In the autumn of 1579 Sidney withdrew from court. The immediate occasion for his withdrawal was tension in his relationship with the queen, resulting from his opposition to her proposed marriage with Anjou and his recalcitrance in the Oxford affair. In both cases he had challenged the royal prerogative – in the one by opposing a marriage that the queen had set her mind on, in the other by forgetting the behaviour appropriate to his place in the social hierarchy. Although not exactly banished from court, Sidney was in disfavour, and he himself had grown increasingly frustrated with his lack of...

  9. 5 Astrophil and the Comedy of Love
    (pp. 102-141)

    Astrophil and Stellarepays attention of many kinds. The sequence offers a sustained and creative experiment in metrical and poetic forms, a sophisticated exploration of the wide-ranging emotions of love, witty meditations upon the nature of love poetry, an engaging and richly human pair of lovers, and a subtle narrative design. However one defines its success, the most striking and challenging feature of Astrophil and Stella, one that must be acknowledged in any account of the work, is its radically innovative treatment of persona. As S.K. Heninger, Jr, observes, in contrast to ‘the usual circumstance of amorous lyrics, where the...

  10. 6 The Poet as Warrior: A Defence of Poetry
    (pp. 142-162)

    Like other great works of Renaissance intellectual history – Bacon’sAdvancement of Learning, for example, or Machiavelli’sPrince– Sidney’sDefence of Poetrycontinues to live not so much through the validity of its arguments as through the vitality of its prose. Emerson’s comment on Montaigne’sEssaies, ‘cut these words, and they would bleed,’ captures what we often feel in the presence of such language, that the energy from which it flows is as much imaginative as intellectual and drawn from deep within the whole person. To understand and appreciate this kind of imaginative energy, one must go beyond the traditional questions...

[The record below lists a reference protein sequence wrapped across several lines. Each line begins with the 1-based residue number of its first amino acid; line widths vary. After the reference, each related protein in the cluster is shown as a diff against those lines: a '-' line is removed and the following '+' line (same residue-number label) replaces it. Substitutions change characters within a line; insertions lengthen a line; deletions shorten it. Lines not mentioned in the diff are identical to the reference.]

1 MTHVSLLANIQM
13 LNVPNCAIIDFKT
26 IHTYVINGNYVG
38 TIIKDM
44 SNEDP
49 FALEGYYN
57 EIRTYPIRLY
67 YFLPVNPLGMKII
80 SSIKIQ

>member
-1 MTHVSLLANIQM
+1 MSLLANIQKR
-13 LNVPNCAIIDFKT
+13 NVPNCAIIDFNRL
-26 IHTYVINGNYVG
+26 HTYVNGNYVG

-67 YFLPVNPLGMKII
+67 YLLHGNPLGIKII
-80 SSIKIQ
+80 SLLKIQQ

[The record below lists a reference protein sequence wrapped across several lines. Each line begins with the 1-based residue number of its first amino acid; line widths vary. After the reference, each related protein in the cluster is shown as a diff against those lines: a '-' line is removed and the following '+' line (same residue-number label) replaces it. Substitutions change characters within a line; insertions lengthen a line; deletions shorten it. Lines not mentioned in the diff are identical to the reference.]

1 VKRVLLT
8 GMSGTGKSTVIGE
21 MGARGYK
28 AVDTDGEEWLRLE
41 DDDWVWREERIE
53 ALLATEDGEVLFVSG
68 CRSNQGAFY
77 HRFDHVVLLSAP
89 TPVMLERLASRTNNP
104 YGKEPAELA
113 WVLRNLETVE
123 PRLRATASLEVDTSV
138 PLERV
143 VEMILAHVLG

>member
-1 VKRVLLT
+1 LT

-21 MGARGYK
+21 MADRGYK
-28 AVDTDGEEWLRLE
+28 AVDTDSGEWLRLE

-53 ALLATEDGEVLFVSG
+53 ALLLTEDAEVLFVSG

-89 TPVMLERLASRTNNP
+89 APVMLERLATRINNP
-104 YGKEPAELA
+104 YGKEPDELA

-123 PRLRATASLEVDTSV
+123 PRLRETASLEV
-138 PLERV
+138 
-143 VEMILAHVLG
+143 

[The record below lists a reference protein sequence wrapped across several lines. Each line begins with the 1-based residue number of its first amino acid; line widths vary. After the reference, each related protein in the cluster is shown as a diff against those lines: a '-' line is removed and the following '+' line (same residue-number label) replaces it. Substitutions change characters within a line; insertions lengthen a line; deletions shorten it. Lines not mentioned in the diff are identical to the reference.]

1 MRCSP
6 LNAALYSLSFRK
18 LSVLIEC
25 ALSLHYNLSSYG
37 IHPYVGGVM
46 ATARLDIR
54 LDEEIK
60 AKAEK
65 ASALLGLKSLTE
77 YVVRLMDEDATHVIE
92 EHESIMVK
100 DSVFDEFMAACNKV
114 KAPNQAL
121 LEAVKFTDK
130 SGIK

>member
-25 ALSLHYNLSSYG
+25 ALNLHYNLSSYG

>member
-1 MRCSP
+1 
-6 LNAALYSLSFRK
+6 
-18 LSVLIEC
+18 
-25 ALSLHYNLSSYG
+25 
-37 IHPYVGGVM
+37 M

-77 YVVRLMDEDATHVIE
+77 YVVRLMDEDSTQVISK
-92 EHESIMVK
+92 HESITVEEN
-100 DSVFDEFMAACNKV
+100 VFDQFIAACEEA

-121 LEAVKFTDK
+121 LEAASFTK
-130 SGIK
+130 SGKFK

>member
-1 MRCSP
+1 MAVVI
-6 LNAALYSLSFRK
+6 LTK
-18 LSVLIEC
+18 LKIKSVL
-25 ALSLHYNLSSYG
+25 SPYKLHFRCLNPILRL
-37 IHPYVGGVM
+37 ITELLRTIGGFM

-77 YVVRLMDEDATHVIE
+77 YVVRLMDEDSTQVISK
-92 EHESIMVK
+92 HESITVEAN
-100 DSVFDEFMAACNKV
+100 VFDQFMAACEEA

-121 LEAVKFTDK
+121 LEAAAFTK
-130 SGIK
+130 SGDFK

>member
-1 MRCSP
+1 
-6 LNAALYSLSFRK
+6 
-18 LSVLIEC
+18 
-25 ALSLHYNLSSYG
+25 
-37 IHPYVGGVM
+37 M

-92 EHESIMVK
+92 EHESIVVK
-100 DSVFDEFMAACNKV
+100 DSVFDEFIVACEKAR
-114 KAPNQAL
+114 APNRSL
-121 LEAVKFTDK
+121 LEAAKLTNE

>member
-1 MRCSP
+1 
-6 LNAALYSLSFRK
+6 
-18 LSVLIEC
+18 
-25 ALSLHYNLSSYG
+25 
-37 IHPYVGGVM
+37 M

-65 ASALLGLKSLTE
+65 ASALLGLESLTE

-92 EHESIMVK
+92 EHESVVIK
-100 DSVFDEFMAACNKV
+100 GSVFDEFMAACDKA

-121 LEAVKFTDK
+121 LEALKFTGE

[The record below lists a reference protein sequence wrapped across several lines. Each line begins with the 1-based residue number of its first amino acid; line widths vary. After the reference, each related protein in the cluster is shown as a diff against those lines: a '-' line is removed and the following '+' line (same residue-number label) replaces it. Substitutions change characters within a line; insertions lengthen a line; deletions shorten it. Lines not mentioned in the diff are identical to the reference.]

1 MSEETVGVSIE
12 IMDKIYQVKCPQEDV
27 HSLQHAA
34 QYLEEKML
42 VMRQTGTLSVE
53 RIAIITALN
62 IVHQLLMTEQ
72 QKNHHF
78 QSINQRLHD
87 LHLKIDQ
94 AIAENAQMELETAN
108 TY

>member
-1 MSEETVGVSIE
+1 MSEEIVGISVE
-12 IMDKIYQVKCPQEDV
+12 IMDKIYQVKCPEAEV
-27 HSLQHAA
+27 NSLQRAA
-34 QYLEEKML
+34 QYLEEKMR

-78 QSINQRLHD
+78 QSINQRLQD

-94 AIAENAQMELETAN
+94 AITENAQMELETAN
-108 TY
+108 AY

11. 7 Philisides in Andromana’s Court: The New Arcadia
    (pp. 163-191)

    In Book II of theNew Arcadia, Pyrocles, wooing the princess Philoclea by narrating his adventures, tells her the story of his imprisonment at the Iberian court. While describing the tournament during which he and Musidorus make their escape, he digresses from his own exploits to recount a brief episode involving a young Iberian knight whose ‘manner’ he found gready pleasing. The youth in his story is Sidney’s self-representation, Philisides, who participates in the tournament as a shepherd-knight. His fanfare is provided by bagpipes instead of trumpets; his page is a shepherd’s boy; his attendants, also shepherds, carry lances that...

  12. 8 The Autobiographical Impulse: Conclusions
    (pp. 192-212)

    This study began by asking why Sidney might have been so preoccupied with the creation of literary personas. In chapter 1 we examined various biographical and cultural forces that contributed to such a preoccupation, including, most significantly, the sense of vocational crisis that continued throughout Sidney’s career and the doctrine of imitation that shaped so profoundly both educational and literary practice in the period. Having explored in later chapters the way in which these forces play themselves out in Sidney’s career, with particular attention to the letters to Languet, theOld Arcadia, Astrophil and Stella, A Defence of Poetry,and...

  13. Notes
    (pp. 213-236)
  14. Index
    (pp. 237-241)